“Nobody tells you that emptiness weights the most.”

Chester Bennington Suicide
Wikimedia Creative Commons

Chester Bennington’s Suicide

On Thursday, July 20th, the body of Chester Bennington was found at his home in Los Angeles.  Chester was the loved lead singer of the band, Linkin Park.  At the age of 41, Chester made the decision to end his life.

There is much speculation about what led up to this shocking decision.  Chester recently talked about his challenges with “difficult patterns” he frequently found himself repeating.  Depression, substance misuse, and a tortured past, were common themes he revisited in his music and interviews.

Why Suicide?

It is difficult to understand when someone chooses to end their life.  It can be argued that everyone suffers haunting from their past.  Stories of Intra-personal pain are ubiquitous.  What is the difference between someone who chooses suicide and another that does not?

Chester Bennington wanted for nothing materially.  His prolific music career took him to heights most never experience.  However, success was not a buffering factor to the pervasive dysphoria that he struggled with.

Assets and Liabilities

Clinically, when evaluating the risk of suicide in individuals, one strategy is to build a list of “assets” and “liabilities” developed from the patient’s perspective.  Assets are categorized as either material, interpersonal, and intra-personal elements, each considered a buffer against ending one’s life.  For instance, getting a new job, a job you really wanted, is considered an asset.

Positive relationships are also considered assets.  If someone says, “I would never kill myself because of my kids.  I could never leave them behind,” is considered an interpersonal/intra-personal asset, or, a good indicator that the probability of suicide is low.

Liabilities, on the other hand, are those elements that take something away from the patient.  Clinical depression, substance misuse, loss of a job, and divorce, are all considered liabilities, and therefore predictive of someone following through on ending their life.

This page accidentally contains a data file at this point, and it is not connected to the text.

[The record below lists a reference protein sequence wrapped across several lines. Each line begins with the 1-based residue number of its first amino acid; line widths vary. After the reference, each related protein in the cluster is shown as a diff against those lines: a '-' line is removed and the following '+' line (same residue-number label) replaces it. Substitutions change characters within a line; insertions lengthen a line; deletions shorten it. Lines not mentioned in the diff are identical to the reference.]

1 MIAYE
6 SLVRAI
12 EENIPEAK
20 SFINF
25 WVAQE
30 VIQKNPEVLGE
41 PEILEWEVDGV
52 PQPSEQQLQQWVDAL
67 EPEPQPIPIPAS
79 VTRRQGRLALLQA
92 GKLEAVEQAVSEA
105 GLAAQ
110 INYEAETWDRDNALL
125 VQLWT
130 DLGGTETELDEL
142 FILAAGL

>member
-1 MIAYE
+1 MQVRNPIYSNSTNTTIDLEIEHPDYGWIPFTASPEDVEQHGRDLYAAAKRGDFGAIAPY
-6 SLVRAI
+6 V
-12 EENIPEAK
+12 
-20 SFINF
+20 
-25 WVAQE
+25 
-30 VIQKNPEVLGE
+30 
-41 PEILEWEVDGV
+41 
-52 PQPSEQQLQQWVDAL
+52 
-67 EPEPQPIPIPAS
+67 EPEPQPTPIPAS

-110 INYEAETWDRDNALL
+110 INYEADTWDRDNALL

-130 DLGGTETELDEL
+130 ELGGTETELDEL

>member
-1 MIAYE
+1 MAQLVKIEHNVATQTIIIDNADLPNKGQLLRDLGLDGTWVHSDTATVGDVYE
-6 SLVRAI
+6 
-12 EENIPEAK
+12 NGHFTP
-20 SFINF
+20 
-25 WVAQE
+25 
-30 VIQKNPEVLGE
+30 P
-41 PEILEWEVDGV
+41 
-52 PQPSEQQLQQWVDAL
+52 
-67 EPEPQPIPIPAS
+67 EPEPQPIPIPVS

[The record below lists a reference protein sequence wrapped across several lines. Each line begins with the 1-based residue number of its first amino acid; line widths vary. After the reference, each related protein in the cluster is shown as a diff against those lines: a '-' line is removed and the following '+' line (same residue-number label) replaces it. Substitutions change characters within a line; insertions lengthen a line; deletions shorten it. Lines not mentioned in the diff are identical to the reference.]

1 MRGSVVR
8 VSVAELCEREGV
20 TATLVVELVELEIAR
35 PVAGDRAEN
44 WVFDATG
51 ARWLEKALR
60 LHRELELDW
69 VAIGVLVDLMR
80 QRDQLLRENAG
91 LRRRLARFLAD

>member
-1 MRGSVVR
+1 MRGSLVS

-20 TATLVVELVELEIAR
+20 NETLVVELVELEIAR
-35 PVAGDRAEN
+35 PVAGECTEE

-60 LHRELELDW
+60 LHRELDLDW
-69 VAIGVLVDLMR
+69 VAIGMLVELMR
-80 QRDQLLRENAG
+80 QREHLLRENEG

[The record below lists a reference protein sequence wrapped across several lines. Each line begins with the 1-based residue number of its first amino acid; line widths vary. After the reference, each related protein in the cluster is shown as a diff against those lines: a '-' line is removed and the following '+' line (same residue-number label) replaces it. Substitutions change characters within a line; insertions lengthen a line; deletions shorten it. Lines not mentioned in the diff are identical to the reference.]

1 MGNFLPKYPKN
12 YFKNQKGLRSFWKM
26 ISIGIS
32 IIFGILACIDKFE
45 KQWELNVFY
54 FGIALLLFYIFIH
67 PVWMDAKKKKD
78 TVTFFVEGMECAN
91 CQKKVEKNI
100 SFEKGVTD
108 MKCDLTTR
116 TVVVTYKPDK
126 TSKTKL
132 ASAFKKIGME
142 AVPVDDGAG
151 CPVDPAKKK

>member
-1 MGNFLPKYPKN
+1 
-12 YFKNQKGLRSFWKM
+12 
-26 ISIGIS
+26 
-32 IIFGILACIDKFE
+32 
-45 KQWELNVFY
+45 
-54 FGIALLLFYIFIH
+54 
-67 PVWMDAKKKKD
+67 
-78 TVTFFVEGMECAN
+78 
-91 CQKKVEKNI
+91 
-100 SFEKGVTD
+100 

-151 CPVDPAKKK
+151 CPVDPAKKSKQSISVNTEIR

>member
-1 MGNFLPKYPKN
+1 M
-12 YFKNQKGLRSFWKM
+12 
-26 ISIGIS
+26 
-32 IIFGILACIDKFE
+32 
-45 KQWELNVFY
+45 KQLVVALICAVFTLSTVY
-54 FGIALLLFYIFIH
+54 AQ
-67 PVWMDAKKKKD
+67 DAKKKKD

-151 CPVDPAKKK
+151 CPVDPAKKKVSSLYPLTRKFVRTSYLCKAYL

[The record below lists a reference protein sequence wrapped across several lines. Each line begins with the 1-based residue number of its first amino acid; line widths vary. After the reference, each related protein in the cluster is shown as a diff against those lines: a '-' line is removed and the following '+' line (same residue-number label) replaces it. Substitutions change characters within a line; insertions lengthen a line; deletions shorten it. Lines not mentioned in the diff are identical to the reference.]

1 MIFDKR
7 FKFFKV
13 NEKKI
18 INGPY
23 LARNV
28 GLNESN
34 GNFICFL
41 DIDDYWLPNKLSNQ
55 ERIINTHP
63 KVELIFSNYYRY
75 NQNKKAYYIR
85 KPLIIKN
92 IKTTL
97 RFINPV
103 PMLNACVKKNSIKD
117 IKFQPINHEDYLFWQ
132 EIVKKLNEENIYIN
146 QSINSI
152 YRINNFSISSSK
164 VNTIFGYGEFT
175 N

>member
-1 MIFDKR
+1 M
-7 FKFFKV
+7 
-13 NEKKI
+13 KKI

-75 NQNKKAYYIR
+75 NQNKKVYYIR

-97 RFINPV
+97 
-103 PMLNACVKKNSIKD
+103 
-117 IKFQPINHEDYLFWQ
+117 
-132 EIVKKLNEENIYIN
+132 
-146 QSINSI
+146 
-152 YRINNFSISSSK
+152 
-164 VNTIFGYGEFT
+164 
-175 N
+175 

Speculation About Chester’s Decision

Chester Bennington took his own life because the liabilities in his life were perceivably greater than what was going well for him.  A pervasive sense of pain from childhood experiences weighs heavy.  Depression, whether endogenous, or the consequence of substance misuse, is another anchor causing an endless dysphoric-to-euthymic cycle.

Thus, Bennington’s assets were his success.  Liabilities, on the other hand, came from an apparent clinical depression, persistent emotional pain, and coping strategies that put him at greater risk.

Aetiology Of Depression

Depression is a multi-factorial problem that has endogenous – psychological – and environmental roots.  Clinicians look at depression as a bio-psycho-social problem in living.  Dysphoria resulting from childhood trauma gets the most press.  However, it is inappropriate to assume that the bulk of depression is caused by trauma, and most patients seeking help deny a history.  Essentially, it is too easy to look and mood problems through that lens (although, it is an important factor to consider).

Following are some basic stats on depression:

  • Depression can develop at any age, and is more prevalent in women than men (APA).